The coronavirus disease 2019 (COVID-19) pandemic is the most severe global health and socioeconomic crisis of our time, and represents the greatest challenge faced by the world since the end of the Second World War. The academic literature indicates that climatic features, specifically temperature and absolute humidity, are very important factors affecting infectious pulmonary disease epidemics-such as severe acute respiratory syndrome (SARS) and Middle East respiratory syndrome (MERS); however, the influence of climatic parameters on COVID-19 remains extremely controversial. The goal of this study is to individuate relationships between several climate parameters (temperature, relative humidity, accumulated precipitation, solar radiation, evaporation, and wind direction and intensity), local morphological parameters, and new daily positive swabs for COVID-19, which represents the only parameter that can be statistically used to quantify the pandemic. The daily deaths parameter was not considered, because it is not reliable, due to frequent administrative errors. Daily data on meteorological conditions and new cases of COVID-19 were collected for the Lombardy Region (Northern Italy) from 1 March, 2020 to 20 April, 2020. This region exhibited the largest rate of official deaths in the world, with a value of approximately 1700 per million on 30 June 2020. Moreover, the apparent lethality was approximately 17% in this area, mainly due to the considerable housing density and the extensive presence of industrial and craft areas. Both the Mann–Kendall test and multivariate statistical analysis showed that none of the considered climatic variables exhibited statistically significant relationships with the epidemiological evolution of COVID-19, at least during spring months in temperate subcontinental climate areas, with the exception of solar radiation, which was directly related and showed an otherwise low explained variability of approximately 20%. Furthermore, the average temperatures of two highly representative meteorological stations of Molise and Lucania (Southern Italy), the most weakly affected by the pandemic, were approximately 1.5◦ C lower than those in Bergamo and Brescia (Lombardy), again confirming that a significant relationship between the increase in temperature and decrease in virulence from COVID-19 is not evident, at least in Italy.

Preliminary analysis of relationships between covid19 and climate, morphology, and urbanization in the lombardy region (Northern Italy)

Miccadei E.
2020

Abstract

The coronavirus disease 2019 (COVID-19) pandemic is the most severe global health and socioeconomic crisis of our time, and represents the greatest challenge faced by the world since the end of the Second World War. The academic literature indicates that climatic features, specifically temperature and absolute humidity, are very important factors affecting infectious pulmonary disease epidemics-such as severe acute respiratory syndrome (SARS) and Middle East respiratory syndrome (MERS); however, the influence of climatic parameters on COVID-19 remains extremely controversial. The goal of this study is to individuate relationships between several climate parameters (temperature, relative humidity, accumulated precipitation, solar radiation, evaporation, and wind direction and intensity), local morphological parameters, and new daily positive swabs for COVID-19, which represents the only parameter that can be statistically used to quantify the pandemic. The daily deaths parameter was not considered, because it is not reliable, due to frequent administrative errors. Daily data on meteorological conditions and new cases of COVID-19 were collected for the Lombardy Region (Northern Italy) from 1 March, 2020 to 20 April, 2020. This region exhibited the largest rate of official deaths in the world, with a value of approximately 1700 per million on 30 June 2020. Moreover, the apparent lethality was approximately 17% in this area, mainly due to the considerable housing density and the extensive presence of industrial and craft areas. Both the Mann–Kendall test and multivariate statistical analysis showed that none of the considered climatic variables exhibited statistically significant relationships with the epidemiological evolution of COVID-19, at least during spring months in temperate subcontinental climate areas, with the exception of solar radiation, which was directly related and showed an otherwise low explained variability of approximately 20%. Furthermore, the average temperatures of two highly representative meteorological stations of Molise and Lucania (Southern Italy), the most weakly affected by the pandemic, were approximately 1.5◦ C lower than those in Bergamo and Brescia (Lombardy), again confirming that a significant relationship between the increase in temperature and decrease in virulence from COVID-19 is not evident, at least in Italy.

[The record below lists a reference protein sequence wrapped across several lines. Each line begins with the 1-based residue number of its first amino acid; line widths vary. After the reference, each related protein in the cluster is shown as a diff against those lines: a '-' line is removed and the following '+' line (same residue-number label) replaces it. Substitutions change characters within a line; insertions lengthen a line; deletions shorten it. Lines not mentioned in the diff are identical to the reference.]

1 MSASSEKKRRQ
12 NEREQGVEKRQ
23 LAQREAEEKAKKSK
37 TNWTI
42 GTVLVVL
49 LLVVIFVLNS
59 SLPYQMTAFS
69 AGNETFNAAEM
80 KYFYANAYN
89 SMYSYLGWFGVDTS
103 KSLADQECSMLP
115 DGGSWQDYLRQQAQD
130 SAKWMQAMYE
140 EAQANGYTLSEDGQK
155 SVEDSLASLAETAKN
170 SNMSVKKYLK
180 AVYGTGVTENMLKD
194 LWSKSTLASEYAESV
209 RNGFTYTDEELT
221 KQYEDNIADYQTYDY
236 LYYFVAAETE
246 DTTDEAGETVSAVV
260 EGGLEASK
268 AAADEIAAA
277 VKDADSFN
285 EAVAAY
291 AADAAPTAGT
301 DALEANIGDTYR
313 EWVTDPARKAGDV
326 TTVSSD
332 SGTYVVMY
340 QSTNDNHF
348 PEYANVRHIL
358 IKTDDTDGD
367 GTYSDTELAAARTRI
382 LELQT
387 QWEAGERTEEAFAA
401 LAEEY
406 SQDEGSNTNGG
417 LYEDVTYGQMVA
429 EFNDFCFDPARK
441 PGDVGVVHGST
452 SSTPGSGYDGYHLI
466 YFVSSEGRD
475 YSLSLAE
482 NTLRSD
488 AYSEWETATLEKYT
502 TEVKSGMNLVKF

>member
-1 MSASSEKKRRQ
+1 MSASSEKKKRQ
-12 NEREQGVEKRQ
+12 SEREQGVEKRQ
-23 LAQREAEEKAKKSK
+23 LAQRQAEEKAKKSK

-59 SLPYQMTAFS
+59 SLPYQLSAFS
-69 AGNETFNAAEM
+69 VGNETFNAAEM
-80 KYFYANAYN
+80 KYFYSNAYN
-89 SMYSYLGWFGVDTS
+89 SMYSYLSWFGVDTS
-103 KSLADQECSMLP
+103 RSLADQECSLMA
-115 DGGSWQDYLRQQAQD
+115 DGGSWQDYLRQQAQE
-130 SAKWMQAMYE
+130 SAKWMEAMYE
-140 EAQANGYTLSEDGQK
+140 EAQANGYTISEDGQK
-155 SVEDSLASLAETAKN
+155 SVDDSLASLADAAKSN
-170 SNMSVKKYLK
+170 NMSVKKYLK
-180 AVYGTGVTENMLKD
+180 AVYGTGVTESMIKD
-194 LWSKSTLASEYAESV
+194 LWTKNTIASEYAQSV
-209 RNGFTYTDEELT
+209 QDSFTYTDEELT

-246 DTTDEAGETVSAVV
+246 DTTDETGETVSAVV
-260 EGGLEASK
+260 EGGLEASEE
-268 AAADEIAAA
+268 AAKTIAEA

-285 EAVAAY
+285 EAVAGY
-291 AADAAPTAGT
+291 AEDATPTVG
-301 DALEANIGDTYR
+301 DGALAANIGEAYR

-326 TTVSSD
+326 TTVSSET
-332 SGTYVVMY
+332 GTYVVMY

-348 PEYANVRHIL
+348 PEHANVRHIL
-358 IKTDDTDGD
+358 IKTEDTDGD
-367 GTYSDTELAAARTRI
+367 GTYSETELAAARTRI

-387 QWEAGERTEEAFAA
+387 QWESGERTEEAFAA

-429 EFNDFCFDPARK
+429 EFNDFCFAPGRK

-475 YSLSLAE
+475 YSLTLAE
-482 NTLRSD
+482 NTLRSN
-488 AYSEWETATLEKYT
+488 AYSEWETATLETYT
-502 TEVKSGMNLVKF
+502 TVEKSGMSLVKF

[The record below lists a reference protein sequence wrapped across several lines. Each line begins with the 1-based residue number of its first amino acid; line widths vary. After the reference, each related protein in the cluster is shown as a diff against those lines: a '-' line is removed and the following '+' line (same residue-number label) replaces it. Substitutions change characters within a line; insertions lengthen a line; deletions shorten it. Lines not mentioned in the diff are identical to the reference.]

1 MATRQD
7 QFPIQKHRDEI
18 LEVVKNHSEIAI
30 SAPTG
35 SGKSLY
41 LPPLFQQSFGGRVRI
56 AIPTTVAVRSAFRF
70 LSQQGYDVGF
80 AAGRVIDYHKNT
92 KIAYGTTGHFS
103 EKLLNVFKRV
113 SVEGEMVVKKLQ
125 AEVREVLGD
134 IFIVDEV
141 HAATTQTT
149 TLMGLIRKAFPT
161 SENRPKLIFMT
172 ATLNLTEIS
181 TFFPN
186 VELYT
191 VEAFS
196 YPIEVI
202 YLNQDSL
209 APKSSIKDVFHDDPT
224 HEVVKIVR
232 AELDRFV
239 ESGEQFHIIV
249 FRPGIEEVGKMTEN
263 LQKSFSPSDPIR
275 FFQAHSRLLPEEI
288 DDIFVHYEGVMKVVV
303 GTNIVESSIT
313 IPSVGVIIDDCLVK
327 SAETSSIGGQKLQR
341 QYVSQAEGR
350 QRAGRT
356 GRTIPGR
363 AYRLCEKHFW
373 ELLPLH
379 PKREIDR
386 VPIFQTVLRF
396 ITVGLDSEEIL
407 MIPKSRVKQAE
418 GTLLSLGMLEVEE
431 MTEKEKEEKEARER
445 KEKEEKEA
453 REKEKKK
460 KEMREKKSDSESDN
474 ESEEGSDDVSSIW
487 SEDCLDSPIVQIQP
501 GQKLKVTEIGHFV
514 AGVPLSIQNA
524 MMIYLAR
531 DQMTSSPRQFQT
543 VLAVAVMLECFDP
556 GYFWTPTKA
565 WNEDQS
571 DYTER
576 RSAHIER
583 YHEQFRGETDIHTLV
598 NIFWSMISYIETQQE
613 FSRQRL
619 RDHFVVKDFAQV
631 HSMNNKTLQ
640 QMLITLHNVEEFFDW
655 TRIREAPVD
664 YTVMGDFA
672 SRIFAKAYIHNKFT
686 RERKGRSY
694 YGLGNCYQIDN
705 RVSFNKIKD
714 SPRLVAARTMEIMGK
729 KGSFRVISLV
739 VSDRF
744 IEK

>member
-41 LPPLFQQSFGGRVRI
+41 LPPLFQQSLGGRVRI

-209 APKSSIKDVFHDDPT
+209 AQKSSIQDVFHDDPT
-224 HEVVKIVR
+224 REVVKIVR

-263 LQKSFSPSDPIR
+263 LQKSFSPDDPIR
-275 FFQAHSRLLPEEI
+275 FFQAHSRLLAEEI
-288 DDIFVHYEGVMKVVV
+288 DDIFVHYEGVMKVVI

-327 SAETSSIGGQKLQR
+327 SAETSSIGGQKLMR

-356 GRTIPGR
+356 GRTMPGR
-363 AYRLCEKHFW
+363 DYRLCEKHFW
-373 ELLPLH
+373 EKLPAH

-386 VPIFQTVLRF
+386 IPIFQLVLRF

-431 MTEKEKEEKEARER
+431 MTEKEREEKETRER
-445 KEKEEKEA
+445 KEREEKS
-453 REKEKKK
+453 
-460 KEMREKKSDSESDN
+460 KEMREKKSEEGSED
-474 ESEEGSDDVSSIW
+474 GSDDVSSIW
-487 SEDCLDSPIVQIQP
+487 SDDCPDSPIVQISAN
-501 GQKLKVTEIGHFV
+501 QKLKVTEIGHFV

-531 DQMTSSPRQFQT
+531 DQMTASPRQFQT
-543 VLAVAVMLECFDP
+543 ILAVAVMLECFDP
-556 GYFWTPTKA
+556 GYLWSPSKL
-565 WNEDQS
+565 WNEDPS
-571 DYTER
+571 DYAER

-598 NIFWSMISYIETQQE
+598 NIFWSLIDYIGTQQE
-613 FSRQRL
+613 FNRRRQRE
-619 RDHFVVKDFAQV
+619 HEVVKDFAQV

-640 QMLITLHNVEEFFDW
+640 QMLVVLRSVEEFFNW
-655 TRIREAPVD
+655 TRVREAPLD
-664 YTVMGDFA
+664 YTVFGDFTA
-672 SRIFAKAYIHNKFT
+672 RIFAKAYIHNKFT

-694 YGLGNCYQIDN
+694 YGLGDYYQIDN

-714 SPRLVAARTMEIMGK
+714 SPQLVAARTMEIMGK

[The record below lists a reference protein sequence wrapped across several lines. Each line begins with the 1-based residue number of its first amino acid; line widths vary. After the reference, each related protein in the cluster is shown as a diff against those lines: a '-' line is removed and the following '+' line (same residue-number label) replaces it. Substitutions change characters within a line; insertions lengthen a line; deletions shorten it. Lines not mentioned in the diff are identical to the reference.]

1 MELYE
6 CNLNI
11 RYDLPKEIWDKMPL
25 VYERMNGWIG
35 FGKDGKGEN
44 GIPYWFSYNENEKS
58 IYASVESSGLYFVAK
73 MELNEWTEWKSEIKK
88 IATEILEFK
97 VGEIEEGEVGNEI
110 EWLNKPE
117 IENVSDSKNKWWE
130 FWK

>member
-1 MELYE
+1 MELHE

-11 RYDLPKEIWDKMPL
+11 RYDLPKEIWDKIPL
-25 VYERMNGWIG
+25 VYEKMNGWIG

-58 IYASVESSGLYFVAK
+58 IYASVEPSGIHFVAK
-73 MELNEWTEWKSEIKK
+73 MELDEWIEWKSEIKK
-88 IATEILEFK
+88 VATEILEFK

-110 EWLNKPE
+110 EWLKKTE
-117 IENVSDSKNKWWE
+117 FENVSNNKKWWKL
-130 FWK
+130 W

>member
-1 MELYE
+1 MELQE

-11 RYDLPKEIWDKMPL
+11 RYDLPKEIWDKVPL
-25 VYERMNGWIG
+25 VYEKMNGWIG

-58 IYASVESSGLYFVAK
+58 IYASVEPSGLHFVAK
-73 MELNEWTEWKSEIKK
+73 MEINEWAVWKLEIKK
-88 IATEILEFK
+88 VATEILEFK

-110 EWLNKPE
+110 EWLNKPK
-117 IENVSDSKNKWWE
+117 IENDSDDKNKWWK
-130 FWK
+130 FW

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Utilizza questo identificativo per citare o creare un link a questo documento: http://hdl.handle.net/11564/732351
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